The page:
Panerai’s focus is on their iconic Radiomir collection. Dating back to 1935 when the first Radiomir prototype was presented, the design has a significant value in Panerai’s watchmaking history as the origin of the sandwich dial construction, and being the predecessor of the Luminor case design. This all-new Radiomir Otto Giorni continues this legacy by utilising a new finishing technique called “brunito”, with a dark PVD coating applied to the case followed by a hand-finishing process to give it a weathered patina that is unique to each watch. It is also worth noting that Panerai also brings the use of eSteel in this watch, a metal obtained from per-consumer recycled steel scraps (of up to 95%), as a continuous effort to promote sustainability. It comes with two dial variations, both gradient, in blue and brown, featuring the sandwich dial composed of two superimposed plates, as well as the calibre P5000 that packs 8 days of power reserve, just as the name of the watch suggests.


Parmigiani – Tonda PF Minute Rattrapante

Riding on the success of new branding and the launch of the Tonda PF collection in 2021, Parmigiani has further introduced a new complication to the collection, the Tonda PF Minute Rattrapante. The idea of this complication shares the same concept as the Tonda PF GMT Rattrapante with the similar calibre PF051. Unlike the GMT version though, which is equipped with two hour hands, using the rattrapante concept to split the hour indication into distinct home and travel times in one hour increments, the Minute Rattrapante focuses on the minute intervals, which can be set in one or five minute increments according to which pusher on the side of the case is activated, the similarity being with a diving interval rather than a travel time. As with the GMT model, the two hands can be brought back together with the reset pusher embedded in the crown. The new minute rattrapante complication increases the number of components in the PF052 calibre to 271, compared with 215 in the GMT rattrapante PF051.


Patek Philippe – Aquanaut Luce Annual Calendar ref. 5261R

Patek Philippe has, for the first time, introduced a complication to the Aquanaut Luce collection, the reference 5261R. For the case size sitting at 39.9mm, the dial has a rather compact arrangement to balance between the calendar information from the two sub-registers and the date window at 6 o’clock, the Arabic numerals hour marker, and the moon phase. The maison has opted for an interesting colour combination, using slate blue on the dial and the rubber strap, and rose gold on the case and hour marker. The watch altogether emanates a subtle elegance on top of the recognisable, sporty look of the Aquanaut, easily matching any modern attire, which is perhaps why the watch also attracts the attention of collectors of all genders.


Tudor – Black Bay 54

Tudor presented a new addition to the Black Bay collection with the Black Bay 54, bringing back the long-lost proportions of a 37mm divers’ watch, first seen in the reference 7922 from 1954. To honour this important design, Tudor put together some of the very iconic elements of their vintage references, much loved by enthusiasts, including the subtly domed dial with gilt printings, a bezel with the hash marks omitted, and the “snowflake” hands. Despite bearing a vintage-inspired look, the specification is undoubtedly modern: the watch is equipped with the COSC-certified MT5400 calibre, a 200m depth rating and 70-hour power reserve, and the “T-fit” clasp for an easy, quick length adjustment within 8mm, available on both the rubber strap and bracelet. For such an all-rounded package the Black Bay 54 surely speaks to vintage watch enthusiasts and those who enjoy wearing watches of a classical size.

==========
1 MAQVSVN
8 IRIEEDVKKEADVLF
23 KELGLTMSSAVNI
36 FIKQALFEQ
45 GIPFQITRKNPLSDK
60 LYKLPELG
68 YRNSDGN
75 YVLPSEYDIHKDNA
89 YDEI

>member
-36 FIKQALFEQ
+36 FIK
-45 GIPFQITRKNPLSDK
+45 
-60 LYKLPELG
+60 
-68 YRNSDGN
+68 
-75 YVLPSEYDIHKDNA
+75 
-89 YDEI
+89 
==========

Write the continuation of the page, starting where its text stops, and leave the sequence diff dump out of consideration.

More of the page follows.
Vacheron Constantin – Traditionnelle Tourbillon Retrograde Date Openface ref. 6010T

There are occasionally cases where a watch truly surprises when seen in person rather than in photos or videos alone, and we would say that Vacheron Constantin’s Traditionnelle Tourbillon Retrograde Date Openface would certainly be such a timepiece. Perhaps the most representative of the maison’s focus at the fair on the retrograde mechanism, it’s the aesthetic interpretation and various technical finishes applied to the components that truly make it much more than the sum of its parts. The retrograde date display is definitely brought to the fore, atop an openworked sapphire dial atop a hand guilloché’d plate. The retrograde mechanism is visible on the upper part. The dark grey NAC treatment on many surfaces varies subtly such that the play of light on each will also be different, given the watch a very different outlook depending on the ambient light. Of course, the impeccably hand-finished tourbillon takes pride of place, with a peripheral winding rotor on the back ensuring that it always remains visible. This timepiece genuinely embodies the modern aspects of Vacheron Constantin with subtle reminders of the artistic and technical expertise gained through its storied history.

Baume & MercierCartierChopardGenevaIWCIWC SchaffhausenOfficine PaneraiPaneraiParmigianiPatek PhilippeTudorVacheron ConstantinWatches & WondersWWGF